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Hasidah organized the first National Jewish Infertility Network teleconference on September 3, 2014 .  The goal of the first conversation included identifying the challenges and opportunities for infertility support in the Jewish community and outlining underlying issues to address in the Jewish community with regards to infertility. The conversations included lay leaders, Jewish professionals, and representatives from organizations including including The Red Stone, Uprooted, Priya, and New York Jewish Free Loan Society.

Hasidah’s threefold focus (awareness, network navigation and financial assistance) was developed with change in mind: awareness leads to more interest and resources, which helps develop a network of support and provide financial assistance for medical treatment. Another outcome we seek in the area of awareness and networking is the empowerment of those interested in making change in the Jewish community in regards to infertility and raising the level of conversation and action surrounding infertility. It was with that in mind that the first National Jewish Infertility Network teleconference was established. The group will be meeting again to continue the dialog in early October.

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Hasidah is pleased to announce that we have officially begun piloting our funding program in Columbus, Ohio. We awarded our first grant to help pay for infertility treatment this spring. The couple has both fertility and genetic needs for IVF. They are working closely with us as we put all of our planning to the test and help make Hasidah stronger for all future couples to benefit.

In addition we have been receiving a steady stream of calls for support, information and referrals. From speaking to someone who has been through infertility treatment to asking advice about how to choose a clinic to seeking support while deciding to do IVF or not, people call us for help. We have also reached out to potential partners and been promoting our cause by writing and speaking about infertility in the Jewish community.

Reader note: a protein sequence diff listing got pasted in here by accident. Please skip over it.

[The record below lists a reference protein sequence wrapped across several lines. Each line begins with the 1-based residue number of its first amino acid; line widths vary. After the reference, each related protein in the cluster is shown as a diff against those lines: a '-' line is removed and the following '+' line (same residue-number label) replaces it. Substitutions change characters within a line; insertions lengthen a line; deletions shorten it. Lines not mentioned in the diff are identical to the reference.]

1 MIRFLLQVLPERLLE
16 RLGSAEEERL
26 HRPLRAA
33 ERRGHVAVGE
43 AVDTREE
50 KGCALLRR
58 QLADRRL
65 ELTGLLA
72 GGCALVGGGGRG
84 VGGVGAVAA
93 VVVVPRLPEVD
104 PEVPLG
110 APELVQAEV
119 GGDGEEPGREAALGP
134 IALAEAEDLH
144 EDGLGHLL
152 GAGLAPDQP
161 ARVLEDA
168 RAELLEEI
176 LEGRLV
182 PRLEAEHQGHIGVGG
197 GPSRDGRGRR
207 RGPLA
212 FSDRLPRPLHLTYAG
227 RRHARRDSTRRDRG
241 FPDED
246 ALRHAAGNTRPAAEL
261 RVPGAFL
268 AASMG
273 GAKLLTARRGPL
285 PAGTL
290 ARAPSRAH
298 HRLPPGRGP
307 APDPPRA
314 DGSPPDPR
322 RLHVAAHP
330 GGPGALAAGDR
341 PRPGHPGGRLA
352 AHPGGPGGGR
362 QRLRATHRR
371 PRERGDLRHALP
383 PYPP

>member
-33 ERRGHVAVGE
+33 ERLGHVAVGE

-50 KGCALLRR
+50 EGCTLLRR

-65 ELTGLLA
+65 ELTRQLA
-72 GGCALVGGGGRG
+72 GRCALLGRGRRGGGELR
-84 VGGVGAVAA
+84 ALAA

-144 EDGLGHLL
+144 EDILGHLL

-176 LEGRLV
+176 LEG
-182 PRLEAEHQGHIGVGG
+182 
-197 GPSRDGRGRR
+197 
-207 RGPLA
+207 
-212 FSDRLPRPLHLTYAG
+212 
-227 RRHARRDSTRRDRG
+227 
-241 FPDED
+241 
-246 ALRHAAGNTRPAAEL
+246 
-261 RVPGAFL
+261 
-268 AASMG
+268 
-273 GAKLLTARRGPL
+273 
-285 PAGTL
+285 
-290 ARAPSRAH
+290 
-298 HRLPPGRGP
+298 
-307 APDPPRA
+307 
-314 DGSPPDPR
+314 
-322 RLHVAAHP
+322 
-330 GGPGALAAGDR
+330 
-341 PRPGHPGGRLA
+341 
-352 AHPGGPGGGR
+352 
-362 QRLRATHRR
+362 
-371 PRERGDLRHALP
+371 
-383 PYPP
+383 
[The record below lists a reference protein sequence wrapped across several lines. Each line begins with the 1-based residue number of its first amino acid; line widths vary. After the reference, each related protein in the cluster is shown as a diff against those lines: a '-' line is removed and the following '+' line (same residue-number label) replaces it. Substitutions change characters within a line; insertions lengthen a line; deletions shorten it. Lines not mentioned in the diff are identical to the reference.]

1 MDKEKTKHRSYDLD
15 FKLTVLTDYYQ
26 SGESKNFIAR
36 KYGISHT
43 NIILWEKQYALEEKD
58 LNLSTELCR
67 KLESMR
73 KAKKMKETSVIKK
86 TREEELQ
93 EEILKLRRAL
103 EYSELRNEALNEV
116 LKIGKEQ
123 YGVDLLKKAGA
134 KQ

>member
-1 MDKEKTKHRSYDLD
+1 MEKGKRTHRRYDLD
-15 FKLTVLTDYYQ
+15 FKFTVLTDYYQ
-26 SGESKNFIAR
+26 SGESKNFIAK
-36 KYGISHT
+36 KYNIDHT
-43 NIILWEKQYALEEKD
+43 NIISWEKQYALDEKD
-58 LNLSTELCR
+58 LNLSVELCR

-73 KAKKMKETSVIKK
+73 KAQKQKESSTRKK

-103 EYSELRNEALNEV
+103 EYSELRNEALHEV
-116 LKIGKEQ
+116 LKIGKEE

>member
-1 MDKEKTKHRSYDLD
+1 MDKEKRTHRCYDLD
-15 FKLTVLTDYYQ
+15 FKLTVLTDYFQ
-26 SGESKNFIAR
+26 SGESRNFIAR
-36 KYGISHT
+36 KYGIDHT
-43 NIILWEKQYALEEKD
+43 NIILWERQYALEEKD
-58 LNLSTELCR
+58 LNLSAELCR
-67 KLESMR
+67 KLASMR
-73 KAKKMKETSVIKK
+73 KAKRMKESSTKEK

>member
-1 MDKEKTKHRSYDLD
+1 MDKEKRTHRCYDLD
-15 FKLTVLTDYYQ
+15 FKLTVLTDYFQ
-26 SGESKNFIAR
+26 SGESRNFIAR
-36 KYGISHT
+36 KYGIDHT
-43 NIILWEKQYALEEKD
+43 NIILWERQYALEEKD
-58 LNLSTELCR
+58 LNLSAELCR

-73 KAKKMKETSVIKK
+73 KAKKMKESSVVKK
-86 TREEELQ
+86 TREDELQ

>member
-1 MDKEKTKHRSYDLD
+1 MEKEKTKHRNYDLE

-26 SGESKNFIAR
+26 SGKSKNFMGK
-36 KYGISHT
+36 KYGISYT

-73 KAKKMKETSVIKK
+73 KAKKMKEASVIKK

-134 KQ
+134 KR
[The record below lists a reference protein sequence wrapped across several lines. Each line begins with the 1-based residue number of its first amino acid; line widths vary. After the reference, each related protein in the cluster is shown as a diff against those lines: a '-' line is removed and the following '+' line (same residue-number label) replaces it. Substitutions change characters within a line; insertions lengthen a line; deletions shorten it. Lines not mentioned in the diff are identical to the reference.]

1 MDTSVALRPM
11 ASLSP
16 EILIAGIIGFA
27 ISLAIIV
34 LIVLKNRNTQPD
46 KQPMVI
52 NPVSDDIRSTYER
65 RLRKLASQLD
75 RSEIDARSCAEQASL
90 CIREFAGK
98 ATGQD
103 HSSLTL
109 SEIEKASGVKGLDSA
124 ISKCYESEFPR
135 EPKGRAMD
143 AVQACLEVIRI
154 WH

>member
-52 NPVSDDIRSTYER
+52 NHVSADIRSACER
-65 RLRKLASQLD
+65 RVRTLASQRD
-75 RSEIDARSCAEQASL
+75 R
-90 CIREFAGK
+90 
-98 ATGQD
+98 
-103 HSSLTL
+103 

Fundraising needs

With the launch of our pilot program in Columbus, our first grant creates the need to start raising money for clients and our operations. Each IVF procedure can cost from $10,000 to over $30,000 depending on what is involved. Our goal is to start fundraising forward so we can have money available when clients are in need and to be able to plan our future   work building awareness and developing a support network. Please consider a generous gift today to help build Jewish families.

We have moved

Hasidah’s office is now located in the San Francisco Bay area. Our email, phone and address are current on the website. We will continue to support the Columbus community and are planning to expand our services into the Bay Area soon.

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We are thrilled to be launching our website and beginning the work needed to establish the Hasidah Foundation. There are many support groups and resources for people experiencing infertility, but we are starting with a simple focus – financial support for Assisted Reproductive Technologies (ART).  The Jewish tradition values family building highly and for many people the financial roadblock to benefit from ART can be insurmountable.  We want to help.

This blog will provide updates about our progress as we establish Hasidah and share insights into the world of infertility and treatment.